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An annular solar eclipse will fall on December 26, this year. It is the year’s third and final solar eclipse, though it’s the only annular eclipse occurring this year. People from the eastern hemisphere will be able to observe the phenomenon. More specifically countries including Saudi Arabia, Qatar, United Arab Emirates, Oman, India, Sri Lanka, Malaysia, Indonesia, Singapore, Northern Mariana Islands, and Guam. Cities such as Doha, Madurai, Pekanbaru, Dumai, Johor Bahru and Kuching are to miss the event narrowly.

If you are from the Kathmandu city, the eclipse will be visible from 8:43 AM and will end at 11:31 AM. However, it will visible only partially from here.


Photo Credit: Bigstock/ Underworld1 via

But you can still enjoy this spectacular event. It will be 2 hours 47 mins and 54 secs long with the maximum visible eclipse time at 10:01 AM.

The path of the annular eclipse will start from Saudi Arabia and will end at Gaum. The areas where the annularity will be visible in this path are the southern parts of India, Sri Lanka, and Indonesia. The next main areas to observe the eclipse are Palau (Malaysia), Sumatra and Singapore.

So what is an Annular Solar Eclipse?

A solar eclipse occurs when the Moon passes from between the Earth and the Sun. In a solar eclipse, it is the moon’s shadow that falls on the Earth’s surface. They are only visible from the area where the shadow falls, hence, the eclipse looks bigger if one is closer to the center of the shadow’s path.

An annular solar eclipse is when the new moon covers the Sun directly from the front, but because of its smaller diameter, the outer edge of the Sun is visible, forming a ring. The annulus (ring) around the moon is also referred to as “ring of fire”.

A new moon is normally not visible from the Earth. A solar eclipse is the only time when the Moon‘s silhouette against the Sun makes it visible from the Earth. However, solar eclipse doesn’t occur every full moon night. The Moon has to be closer to the lunar node which aligns all three bodies into a straight line. In every eclipse season, there are two to three eclipses, with at least one solar eclipse.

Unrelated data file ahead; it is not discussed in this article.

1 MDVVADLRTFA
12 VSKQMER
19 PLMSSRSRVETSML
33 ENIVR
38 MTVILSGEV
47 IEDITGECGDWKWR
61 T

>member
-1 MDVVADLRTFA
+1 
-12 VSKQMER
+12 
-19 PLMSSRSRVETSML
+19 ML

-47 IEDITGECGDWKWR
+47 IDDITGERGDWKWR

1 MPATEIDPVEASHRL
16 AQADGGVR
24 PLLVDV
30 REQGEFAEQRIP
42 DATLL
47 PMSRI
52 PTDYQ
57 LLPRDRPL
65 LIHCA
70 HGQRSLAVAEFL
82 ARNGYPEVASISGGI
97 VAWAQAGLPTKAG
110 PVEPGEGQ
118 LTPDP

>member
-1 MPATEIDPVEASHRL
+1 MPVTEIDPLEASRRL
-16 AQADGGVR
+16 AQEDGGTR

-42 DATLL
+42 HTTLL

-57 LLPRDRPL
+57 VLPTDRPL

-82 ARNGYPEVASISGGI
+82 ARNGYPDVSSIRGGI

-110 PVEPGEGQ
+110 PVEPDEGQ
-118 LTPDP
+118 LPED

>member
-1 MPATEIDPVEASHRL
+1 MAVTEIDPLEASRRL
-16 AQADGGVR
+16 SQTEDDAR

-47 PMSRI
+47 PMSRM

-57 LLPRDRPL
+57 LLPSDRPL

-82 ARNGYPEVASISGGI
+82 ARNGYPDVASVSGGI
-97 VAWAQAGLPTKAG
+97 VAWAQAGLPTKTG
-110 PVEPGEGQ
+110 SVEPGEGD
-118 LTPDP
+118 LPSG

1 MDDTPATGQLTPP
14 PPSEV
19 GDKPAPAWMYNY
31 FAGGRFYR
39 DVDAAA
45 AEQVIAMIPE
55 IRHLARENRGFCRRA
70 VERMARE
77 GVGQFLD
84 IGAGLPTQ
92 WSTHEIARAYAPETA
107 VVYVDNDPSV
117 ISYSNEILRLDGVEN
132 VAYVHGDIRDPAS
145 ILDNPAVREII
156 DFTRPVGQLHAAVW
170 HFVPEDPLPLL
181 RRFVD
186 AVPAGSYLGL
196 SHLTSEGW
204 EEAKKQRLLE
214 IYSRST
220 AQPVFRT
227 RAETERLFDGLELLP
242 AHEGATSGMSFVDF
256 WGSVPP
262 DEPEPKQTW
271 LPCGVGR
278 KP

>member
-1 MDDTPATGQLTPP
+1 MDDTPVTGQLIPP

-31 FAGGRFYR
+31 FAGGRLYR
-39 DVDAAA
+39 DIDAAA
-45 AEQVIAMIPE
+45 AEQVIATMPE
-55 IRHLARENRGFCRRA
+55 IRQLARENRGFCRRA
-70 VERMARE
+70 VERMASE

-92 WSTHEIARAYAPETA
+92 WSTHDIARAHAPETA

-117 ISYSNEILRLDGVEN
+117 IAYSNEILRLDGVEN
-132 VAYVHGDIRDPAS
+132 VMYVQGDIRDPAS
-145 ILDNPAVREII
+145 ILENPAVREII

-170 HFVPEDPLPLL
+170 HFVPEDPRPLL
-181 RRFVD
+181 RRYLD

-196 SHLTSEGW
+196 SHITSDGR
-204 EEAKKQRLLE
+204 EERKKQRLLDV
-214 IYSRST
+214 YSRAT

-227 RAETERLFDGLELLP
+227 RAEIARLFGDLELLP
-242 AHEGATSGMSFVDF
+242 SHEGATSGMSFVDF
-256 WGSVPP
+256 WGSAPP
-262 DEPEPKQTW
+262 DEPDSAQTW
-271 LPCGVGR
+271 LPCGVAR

Photo: EarthSky/ Tino Kreutzer

Five different stages of the eclipse:

  1. 1st Contact: The Moon’s silhouette begins to appear on the Sun’s surface, making it look as if someone has taken a bite from it.
  2. 2nd Contact: Full eclipse starts; begin of annularity. It makes a ring of fire appear in between the Sun and the Moon. One can also see a bead of light, Baily’s bead, for a few seconds.
  3. Maximum Eclipse: The center of the Sun’s disk is covered by the moon.
  4. 3rd Contact: The Moon begins to move away from the Sun’s disk as the annularity ends. Baily’s bead is again visible.
  5. 4th Contact: Eclipse ends at this stage as the moon stops overlapping to the Sun’s disk.

The total duration of an average annular solar eclipse is six hours in total. For the locations where the annularity is visible, it can last for over three hours. One must never look at the solar eclipse with naked eyes. Its rays can burn the retinas of the eyes leading to permanent damage or even blindness. Proper eye protection must be used, like eclipse glasses.

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